Catan Review

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Publisher: Microsoft
Developer: Big Huge Games

Platform: Xbox 360
Reviewed on Xbox 360

Compete with up to three other cultures to settle the newly discovered land of Catan. Fields of ripe grain, dense forests full of mature lumber and meadows whose blades of grass are cropped short by plentiful sheep all await your colonists. Sure, it's all in the form of a board game with a few simple rules, but you'll still feel smug when your road system and army become more impressive than any other on Catan.

Kyle Ackerman

Any developer working on a version of Klaus Teuber's Settlers of Catan starts with a brilliant game. The only question is whether they screw it up. Big Huge Games created the electronic version, called Catan, for the Xbox 360's Xbox Live! Arcade. And not only is Catan brilliant, it's the best electronic version of Settlers of Catan out there.

For those of you unbfamiliar with the award-winning board game that is now more than a decade old, the board is a random arrangement of 19 hexes representing a recently settled island. Players build roads, settlements and cities with the resources produced by each of the various hexes. While throws of the dice keep things uncertain, the game turns more on clever strategies and successful trading than pure luck. Settlers of Catan is unbelievably elegant, simple to learn, and has players competing to colonize Catan rather than battling one another directly.

The traditional game is for three or four players, but expanded versions support more. There have been many variants on the original, ranging from Starfarers of Catan to house rules that stop players from falling victim to really bad dice. Catan is a perfect implementation of that three and four player game, right down to the option to use classic house rules that make it less likely for players to suffer from early ill luck.

There Really Weren't Enough Eights!

From the basics through advanced play, Catan is perfect. The explanation of the rules is clearer than the rulebooks packaged with the physical board game, and there is an interactive tutorial that helps you "Learn As You Play." Then, once you understand the game, you can set about honing your strategies against other players and the AI.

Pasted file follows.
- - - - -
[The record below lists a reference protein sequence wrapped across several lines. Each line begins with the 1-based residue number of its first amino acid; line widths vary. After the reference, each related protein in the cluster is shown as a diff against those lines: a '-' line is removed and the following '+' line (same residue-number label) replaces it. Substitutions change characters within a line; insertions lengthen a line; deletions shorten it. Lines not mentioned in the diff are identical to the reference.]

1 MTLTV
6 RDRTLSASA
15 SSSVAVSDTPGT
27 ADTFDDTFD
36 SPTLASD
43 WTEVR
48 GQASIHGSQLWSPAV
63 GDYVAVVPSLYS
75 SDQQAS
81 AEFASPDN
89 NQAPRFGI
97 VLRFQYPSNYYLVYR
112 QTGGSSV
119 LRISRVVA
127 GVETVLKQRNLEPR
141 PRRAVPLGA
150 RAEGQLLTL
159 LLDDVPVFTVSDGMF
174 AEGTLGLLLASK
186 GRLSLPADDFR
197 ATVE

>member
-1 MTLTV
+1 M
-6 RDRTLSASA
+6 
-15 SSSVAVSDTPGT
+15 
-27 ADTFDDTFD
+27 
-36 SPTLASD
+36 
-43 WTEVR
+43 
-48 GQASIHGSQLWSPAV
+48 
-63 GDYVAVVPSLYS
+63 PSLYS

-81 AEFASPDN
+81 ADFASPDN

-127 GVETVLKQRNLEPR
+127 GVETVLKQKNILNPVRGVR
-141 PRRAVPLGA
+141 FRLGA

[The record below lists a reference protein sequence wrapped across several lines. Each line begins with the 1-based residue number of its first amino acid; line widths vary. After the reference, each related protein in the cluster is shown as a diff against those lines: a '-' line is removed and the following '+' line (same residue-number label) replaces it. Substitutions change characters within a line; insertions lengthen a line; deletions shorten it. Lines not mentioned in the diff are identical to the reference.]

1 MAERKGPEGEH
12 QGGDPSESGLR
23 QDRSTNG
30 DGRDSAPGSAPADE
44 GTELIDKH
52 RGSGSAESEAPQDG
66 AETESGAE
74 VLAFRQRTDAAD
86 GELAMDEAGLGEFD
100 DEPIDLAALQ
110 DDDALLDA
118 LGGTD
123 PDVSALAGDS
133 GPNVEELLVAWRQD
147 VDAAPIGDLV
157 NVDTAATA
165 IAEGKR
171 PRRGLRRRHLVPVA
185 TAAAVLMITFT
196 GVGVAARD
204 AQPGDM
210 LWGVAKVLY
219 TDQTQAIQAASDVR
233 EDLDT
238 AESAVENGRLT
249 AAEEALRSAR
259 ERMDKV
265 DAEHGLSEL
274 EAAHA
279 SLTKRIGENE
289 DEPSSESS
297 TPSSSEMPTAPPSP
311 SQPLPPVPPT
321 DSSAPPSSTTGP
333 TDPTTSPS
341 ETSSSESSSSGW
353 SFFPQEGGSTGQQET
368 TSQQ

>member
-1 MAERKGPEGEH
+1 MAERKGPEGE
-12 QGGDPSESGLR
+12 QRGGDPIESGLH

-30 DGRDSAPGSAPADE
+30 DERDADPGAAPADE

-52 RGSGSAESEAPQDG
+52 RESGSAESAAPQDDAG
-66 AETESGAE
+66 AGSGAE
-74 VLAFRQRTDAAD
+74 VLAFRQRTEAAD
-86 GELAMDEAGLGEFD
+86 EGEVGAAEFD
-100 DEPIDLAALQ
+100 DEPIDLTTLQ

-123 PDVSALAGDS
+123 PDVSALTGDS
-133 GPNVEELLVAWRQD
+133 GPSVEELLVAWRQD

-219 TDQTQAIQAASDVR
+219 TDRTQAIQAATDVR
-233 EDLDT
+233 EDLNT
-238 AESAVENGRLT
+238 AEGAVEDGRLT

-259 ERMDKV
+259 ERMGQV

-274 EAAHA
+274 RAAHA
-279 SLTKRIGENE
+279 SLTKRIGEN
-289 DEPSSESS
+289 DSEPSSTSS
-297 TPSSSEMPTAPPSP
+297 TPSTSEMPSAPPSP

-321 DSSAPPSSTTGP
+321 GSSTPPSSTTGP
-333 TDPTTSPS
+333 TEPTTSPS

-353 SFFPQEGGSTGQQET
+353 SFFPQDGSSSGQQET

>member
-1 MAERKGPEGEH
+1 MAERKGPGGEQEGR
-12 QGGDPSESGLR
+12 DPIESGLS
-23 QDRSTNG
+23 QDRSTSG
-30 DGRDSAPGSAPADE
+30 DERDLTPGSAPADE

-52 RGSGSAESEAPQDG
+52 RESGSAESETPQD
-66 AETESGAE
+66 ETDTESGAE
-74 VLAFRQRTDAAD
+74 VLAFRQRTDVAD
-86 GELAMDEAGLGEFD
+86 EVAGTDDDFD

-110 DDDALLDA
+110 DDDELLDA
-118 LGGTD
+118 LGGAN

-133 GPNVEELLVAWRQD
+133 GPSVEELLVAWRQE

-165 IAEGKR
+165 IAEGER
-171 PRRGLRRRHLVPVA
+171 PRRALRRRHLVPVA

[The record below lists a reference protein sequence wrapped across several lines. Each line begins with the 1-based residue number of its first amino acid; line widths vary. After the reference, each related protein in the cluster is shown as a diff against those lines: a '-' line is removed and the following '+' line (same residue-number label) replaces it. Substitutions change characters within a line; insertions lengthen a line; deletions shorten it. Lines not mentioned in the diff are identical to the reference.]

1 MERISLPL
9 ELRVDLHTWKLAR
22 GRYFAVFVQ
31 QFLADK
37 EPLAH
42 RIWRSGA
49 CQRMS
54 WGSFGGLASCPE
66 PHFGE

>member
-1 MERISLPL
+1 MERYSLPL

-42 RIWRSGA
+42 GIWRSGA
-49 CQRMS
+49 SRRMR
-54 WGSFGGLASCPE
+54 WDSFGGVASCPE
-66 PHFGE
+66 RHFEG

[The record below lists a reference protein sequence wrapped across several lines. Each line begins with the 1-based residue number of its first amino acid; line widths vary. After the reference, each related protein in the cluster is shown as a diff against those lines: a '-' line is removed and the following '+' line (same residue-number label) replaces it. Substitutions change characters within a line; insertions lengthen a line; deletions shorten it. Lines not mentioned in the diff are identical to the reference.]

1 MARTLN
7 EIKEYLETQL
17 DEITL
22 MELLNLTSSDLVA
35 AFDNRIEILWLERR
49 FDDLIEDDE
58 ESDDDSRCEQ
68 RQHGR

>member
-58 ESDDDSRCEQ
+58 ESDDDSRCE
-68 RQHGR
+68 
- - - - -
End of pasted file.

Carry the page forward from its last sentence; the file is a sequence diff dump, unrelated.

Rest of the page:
With electronic versions of board games, the computer conveniently takes care of all the bean counting for you, but you lose the pleasure of handling the physical pieces. Catan more than makes up for that by tracking everything for you. Charts keep track of all the resources drawn, what resources are still out there, who is winning and who has been robbed (and how often). Having those charts lets you compete with your friend with the eidetic memory who always seems to win. The chart that keeps track of dice rolls is the ultimate vanity graph. Yes, the dice are random (unless you play with the dice deck option), but that doesn't mean the rolls in any given game are always evenly distributed. Now, if you really got screwed over by the dice, you can prove it.

Settlers of Catan is meant to be played against other people, but having a decent AI makes it entertaining to play when there aren't other gamers around. Other electronic versions, such as the one for the N-Gage, suffered from poor AI and were easily beaten. Catan lets you play against a variety of AI strategies (each in the guise of one of 13 famous historical leader) at three difficulty levels. At the hardest level, the AI puts up an excellent fight, even trying sneaky tricks like offering generous trades and stealing the resources back immediately after. The hard AI is sometimes difficult to trade with, but Big Huge Games has done a splendid job making Catan playable by yourself.

Blow Kisses Online

The real fun comes when you play against other humans, and Xbox Live! makes that easy. You can invite friends into customizable matches with whatever house rules you choose, or jump into ranked matches against players of (theoretically) equal skill. Certainly, the quality of these games always depends on the other players, but it's usually easy to find a match quickly. Voice chat over Xbox Live! makes the game just like playing with friends over the kitchen table, but Catan goes a step further. The trade interface is simplicity itself, making it easy to communicate your interests, regardless of whether you share a language. There are also a horde of emotes that can be quickly activated that let you gloat, yawn, identify the most dangerous player or simply express your anger at the dice. These make the game as enjoyable without voice chat as with.

Simply put, for $10, you get one of the best board games of all time, perfectly implemented (and even streamlined). And if you don't want to play the game as it traditionally looks, there is a skin that looks just like the (extremely expensive) collector's edition that lets players settle a 3D version of Catan. If you are connected to Xbox Live!, you should have Catan.

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About this Entry

This page contains a single entry by Editor published on May 9, 2007 3:42 PM.

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